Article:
Traditions are important. They're a form of living history passed down from generation to generation.
Even so far removed from Memorial Day's earnest beginnings as a way of honoring the scores of dead from the Civil War, we still recognize our honored dead by taking the time to visit and spruce up their final resting places.
Aside from a nationwide surge in parades, burger and beer sales and visits to veterans cemeteries, there are certain traditions that happen every Memorial Day. Even if you aren't planting flags at a cemetery or you don't know anyone who fell in service to their country, there are still things you can learn, observe and even teach to others.
1. The Moment of Silence
Every Memorial Day at 3 p.m. local time, whether you're at home, at a parade or in the middle of a speech, please take a moment to observe the National Moment of Remembrance. For just one full minute, Americans everywhere should pause to remember all the men and women who died in service to our country.
The idea is to keep Memorial Day from becoming just another holiday, one that Americans use to get an extra day of swilling beer in the sun.
Since 2000, Public Law 106-579 has asked that we shut our burgerholes for 60 seconds and "pay tribute to individuals who have made the ultimate sacrifice in service to the United States and their families."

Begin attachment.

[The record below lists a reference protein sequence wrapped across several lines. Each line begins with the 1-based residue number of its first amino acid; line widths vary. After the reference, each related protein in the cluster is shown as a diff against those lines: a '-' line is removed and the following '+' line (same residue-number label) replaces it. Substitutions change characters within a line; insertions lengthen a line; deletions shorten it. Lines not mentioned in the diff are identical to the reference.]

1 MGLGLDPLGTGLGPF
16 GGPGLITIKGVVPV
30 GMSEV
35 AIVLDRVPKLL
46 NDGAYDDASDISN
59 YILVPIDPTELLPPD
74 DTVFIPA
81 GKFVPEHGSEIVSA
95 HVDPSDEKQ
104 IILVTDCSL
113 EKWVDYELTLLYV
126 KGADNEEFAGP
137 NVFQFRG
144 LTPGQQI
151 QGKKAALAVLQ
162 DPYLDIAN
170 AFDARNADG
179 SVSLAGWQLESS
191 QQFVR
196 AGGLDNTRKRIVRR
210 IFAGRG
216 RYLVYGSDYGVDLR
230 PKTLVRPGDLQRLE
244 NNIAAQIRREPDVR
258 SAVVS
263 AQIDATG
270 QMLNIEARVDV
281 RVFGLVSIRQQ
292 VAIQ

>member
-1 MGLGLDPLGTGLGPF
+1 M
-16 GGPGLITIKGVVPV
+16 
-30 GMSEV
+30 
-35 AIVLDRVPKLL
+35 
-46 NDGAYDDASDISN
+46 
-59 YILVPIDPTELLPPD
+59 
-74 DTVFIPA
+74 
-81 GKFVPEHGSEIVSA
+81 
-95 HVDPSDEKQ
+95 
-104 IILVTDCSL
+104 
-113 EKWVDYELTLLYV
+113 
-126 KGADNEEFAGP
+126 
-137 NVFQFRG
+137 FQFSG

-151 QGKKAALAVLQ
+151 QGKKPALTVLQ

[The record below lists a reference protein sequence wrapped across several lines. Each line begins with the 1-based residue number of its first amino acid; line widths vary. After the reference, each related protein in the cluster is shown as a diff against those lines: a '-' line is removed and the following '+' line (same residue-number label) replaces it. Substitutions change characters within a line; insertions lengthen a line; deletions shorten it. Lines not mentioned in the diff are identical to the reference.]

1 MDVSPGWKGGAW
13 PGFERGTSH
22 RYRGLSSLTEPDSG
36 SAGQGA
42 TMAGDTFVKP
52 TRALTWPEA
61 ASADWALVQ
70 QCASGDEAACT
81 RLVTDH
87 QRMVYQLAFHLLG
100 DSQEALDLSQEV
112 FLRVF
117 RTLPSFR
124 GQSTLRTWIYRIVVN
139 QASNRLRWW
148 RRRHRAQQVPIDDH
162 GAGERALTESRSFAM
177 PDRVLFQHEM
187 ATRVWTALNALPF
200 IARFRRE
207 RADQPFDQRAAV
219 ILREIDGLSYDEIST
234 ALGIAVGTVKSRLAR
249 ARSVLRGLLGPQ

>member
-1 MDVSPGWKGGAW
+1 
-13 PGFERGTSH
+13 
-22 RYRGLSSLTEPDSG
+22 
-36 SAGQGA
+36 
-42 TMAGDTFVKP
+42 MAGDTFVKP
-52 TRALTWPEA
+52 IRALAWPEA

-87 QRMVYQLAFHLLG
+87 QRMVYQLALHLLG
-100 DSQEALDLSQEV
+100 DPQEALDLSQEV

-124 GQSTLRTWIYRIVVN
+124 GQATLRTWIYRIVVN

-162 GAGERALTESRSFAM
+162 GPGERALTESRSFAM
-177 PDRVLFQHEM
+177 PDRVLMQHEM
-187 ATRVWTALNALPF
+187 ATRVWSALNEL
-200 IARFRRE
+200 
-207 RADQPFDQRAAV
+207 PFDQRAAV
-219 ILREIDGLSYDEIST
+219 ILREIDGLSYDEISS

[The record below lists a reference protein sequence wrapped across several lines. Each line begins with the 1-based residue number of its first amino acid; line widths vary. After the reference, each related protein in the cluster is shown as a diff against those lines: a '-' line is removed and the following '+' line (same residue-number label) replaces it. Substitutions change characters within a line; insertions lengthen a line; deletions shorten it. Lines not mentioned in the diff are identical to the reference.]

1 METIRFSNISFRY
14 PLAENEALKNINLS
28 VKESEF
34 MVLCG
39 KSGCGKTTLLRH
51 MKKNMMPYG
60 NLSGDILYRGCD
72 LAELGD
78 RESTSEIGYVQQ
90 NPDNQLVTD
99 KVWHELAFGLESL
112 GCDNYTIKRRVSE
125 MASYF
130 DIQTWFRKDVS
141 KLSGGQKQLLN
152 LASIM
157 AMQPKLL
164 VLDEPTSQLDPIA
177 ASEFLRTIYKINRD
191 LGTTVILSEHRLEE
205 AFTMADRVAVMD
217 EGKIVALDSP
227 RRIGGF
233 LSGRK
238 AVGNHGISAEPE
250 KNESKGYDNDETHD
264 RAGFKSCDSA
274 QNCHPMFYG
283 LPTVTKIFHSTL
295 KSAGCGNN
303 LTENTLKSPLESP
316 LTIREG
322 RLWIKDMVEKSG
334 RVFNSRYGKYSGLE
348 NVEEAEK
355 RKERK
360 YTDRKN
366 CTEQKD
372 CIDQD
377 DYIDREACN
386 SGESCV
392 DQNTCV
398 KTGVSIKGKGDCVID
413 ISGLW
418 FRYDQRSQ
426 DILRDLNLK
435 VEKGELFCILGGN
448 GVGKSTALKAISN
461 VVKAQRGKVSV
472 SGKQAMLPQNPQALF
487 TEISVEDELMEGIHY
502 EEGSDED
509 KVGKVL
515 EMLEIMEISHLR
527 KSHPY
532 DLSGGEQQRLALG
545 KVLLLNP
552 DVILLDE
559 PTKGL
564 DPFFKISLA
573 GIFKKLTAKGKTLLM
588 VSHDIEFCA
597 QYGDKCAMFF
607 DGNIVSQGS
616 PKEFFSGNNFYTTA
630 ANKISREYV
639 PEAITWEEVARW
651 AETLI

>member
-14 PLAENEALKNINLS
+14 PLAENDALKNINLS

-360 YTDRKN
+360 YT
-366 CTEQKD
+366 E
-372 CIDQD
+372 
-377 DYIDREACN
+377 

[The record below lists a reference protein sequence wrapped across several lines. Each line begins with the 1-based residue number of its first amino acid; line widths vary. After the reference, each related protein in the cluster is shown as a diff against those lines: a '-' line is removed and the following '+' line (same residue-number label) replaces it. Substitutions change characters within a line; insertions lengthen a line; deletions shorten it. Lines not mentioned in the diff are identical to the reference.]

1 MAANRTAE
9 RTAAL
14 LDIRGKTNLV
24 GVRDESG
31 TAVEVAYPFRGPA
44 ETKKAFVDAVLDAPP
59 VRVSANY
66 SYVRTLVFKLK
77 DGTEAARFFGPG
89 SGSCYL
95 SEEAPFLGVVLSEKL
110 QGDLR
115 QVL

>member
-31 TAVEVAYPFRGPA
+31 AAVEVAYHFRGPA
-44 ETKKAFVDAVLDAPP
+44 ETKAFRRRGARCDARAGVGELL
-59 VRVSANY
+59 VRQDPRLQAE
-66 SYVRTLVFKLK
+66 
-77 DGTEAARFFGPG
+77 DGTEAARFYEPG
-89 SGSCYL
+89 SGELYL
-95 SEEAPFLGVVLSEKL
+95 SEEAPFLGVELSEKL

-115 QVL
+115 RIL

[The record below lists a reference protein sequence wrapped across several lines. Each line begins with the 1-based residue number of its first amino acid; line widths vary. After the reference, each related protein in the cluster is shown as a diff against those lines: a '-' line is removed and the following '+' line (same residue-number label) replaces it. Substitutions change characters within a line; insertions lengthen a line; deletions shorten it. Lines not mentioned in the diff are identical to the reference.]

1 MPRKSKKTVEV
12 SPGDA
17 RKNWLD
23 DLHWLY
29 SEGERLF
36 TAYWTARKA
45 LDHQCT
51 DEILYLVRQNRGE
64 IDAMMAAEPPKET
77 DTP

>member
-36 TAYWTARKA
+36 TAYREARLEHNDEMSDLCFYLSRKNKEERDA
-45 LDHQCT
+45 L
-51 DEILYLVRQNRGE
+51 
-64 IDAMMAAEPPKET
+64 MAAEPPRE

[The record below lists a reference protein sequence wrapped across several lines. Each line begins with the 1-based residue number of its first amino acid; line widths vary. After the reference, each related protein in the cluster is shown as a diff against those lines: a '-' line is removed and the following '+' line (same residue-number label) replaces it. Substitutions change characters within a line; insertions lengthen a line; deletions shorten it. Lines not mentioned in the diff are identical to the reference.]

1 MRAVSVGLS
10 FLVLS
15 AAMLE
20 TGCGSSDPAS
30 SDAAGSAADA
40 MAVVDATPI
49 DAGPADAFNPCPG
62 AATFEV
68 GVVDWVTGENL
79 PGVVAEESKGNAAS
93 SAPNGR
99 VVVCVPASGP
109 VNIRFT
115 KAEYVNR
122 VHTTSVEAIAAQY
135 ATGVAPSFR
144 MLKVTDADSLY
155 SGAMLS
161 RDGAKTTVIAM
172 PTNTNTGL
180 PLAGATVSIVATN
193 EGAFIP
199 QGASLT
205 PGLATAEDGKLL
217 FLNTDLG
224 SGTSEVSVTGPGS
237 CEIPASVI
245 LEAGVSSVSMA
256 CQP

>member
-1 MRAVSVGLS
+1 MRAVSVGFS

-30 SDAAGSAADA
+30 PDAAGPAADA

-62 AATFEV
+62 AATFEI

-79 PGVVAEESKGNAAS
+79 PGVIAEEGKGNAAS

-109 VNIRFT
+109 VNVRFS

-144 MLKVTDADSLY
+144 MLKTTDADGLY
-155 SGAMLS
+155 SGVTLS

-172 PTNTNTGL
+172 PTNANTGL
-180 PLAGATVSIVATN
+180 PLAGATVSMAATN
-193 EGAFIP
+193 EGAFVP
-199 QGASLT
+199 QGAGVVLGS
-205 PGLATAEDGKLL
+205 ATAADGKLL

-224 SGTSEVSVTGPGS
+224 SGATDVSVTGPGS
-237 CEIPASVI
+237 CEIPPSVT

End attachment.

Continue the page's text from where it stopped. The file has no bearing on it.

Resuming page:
2. It's Not Veterans Day
As much as we enjoy the extra attention afforded to vets on Veterans Day, this is not the time for that sort of thing. Memorial Day is about honoring the fallen men and women who died in service to their country -- not just anyone. A lot of people will confuse the day, conflate the day or worse, forget the day.
Most veterans will not expect to be thanked for their service, but this especially true on Memorial Day. Instead of smiling and saying whatever it is we say when someone thanks you, vets can take the time to explain the meaning of Memorial Day to them like we're Linus explaining the true meaning of Christmas.
3. When to Raise and Lower the Flag
The rules for where and when the American flag is raised and lowered are different for Memorial Day. We may collectively remember to render proper salutes while the flag is being raised and lowered. We might even remember to raise the flag "briskly" and lower it slowly and ceremoniously. But if you're the emcee of a Memorial Day event, you should be sure to observe the proper timing for where Old Glory should be throughout the day.
The Stars and Stripes should of course be raised briskly first thing in the morning. But on Memorial Day, the flag is raised only to half-staff. At noon, the flag should be raised to full-staff until it's taken down at sunset. Memorial Day is the only day that observes both positions on the flagpole. If you fly a flag from the porch of your house and can't lower it, simply attach a black mourning streamer to the top for when it supposed to be lowered.
4. What Day Memorial Day Is On
Memorial Day started as a good idea from an organization made up of Union Civil War veterans, the Grand Army of the Republic. These veterans lobbied state and local governments across the former union to recognize May 30 as a day of remembrance, originally known as "Decoration Day."
They chose May 30 because no battles happened on that day.
Over the next 100 years, Decoration Day morphed into Memorial Day. By 1968, all of the Civil War vets had died, and Memorial Day belonged to the fallen veterans of all eras.
Congress eventually changed the observance to the last Monday in May as a way to give federal employees a set of standard three-day weekends -- and widen the observance of the day.
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